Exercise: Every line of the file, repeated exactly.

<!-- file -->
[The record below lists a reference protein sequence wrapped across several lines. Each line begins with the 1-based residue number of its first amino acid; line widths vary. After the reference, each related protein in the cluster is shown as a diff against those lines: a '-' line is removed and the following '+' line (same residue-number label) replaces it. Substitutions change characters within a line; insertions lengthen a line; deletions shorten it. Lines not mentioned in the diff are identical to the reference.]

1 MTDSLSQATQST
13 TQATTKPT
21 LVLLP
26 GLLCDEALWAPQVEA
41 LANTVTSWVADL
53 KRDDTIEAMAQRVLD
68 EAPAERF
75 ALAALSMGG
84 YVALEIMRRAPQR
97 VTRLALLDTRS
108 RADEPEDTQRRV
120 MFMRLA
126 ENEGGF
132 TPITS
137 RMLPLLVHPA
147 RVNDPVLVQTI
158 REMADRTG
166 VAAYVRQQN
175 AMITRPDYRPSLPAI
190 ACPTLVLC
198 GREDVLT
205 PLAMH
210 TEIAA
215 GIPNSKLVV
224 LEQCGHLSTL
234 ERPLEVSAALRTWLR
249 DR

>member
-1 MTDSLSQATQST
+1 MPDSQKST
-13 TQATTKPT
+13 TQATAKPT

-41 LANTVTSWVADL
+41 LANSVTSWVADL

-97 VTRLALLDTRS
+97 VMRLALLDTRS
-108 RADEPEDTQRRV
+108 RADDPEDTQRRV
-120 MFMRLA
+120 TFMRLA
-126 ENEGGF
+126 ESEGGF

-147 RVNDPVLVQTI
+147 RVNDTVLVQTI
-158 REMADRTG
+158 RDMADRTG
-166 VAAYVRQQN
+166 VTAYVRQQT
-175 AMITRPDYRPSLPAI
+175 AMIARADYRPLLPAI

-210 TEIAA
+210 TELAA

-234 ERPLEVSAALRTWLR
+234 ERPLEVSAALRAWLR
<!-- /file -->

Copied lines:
[The record below lists a reference protein sequence wrapped across several lines. Each line begins with the 1-based residue number of its first amino acid; line widths vary. After the reference, each related protein in the cluster is shown as a diff against those lines: a '-' line is removed and the following '+' line (same residue-number label) replaces it. Substitutions change characters within a line; insertions lengthen a line; deletions shorten it. Lines not mentioned in the diff are identical to the reference.]

1 MTDSLSQATQST
13 TQATTKPT
21 LVLLP
26 GLLCDEALWAPQVEA
41 LANTVTSWVADL
53 KRDDTIEAMAQRVLD
68 EAPAERF
75 ALAALSMGG
84 YVALEIMRRAPQR
97 VTRLALLDTRS
108 RADEPEDTQRRV
120 MFMRLA
126 ENEGGF
132 TPITS
137 RMLPLLVHPA
147 RVNDPVLVQTI
158 REMADRTG
166 VAAYVRQQN
175 AMITRPDYRPSLPAI
190 ACPTLVLC
198 GREDVLT
205 PLAMH
210 TEIAA
215 GIPNSKLVV
224 LEQCGHLSTL
234 ERPLEVSAALRTWLR
249 DR

>member
-1 MTDSLSQATQST
+1 MPDSQKST
-13 TQATTKPT
+13 TQATAKPT

-41 LANTVTSWVADL
+41 LANSVTSWVADL

-97 VTRLALLDTRS
+97 VMRLALLDTRS
-108 RADEPEDTQRRV
+108 RADDPEDTQRRV
-120 MFMRLA
+120 TFMRLA
-126 ENEGGF
+126 ESEGGF

-147 RVNDPVLVQTI
+147 RVNDTVLVQTI
-158 REMADRTG
+158 RDMADRTG
-166 VAAYVRQQN
+166 VTAYVRQQT
-175 AMITRPDYRPSLPAI
+175 AMIARADYRPLLPAI

-210 TEIAA
+210 TELAA

-234 ERPLEVSAALRTWLR
+234 ERPLEVSAALRAWLR